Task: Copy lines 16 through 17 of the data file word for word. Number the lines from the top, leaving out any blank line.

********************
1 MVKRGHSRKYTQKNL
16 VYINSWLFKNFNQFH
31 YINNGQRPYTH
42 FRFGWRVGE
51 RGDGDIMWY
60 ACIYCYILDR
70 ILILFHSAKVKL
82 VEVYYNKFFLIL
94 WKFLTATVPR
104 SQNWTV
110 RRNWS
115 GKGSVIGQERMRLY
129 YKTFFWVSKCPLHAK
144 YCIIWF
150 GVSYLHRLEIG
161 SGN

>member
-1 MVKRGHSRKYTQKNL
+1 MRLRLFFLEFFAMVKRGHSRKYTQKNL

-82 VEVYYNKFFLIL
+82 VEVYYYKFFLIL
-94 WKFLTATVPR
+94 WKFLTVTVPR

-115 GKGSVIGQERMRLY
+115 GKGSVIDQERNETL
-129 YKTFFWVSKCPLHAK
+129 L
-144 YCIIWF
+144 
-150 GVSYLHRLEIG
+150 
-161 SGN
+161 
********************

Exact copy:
161 SGN

>member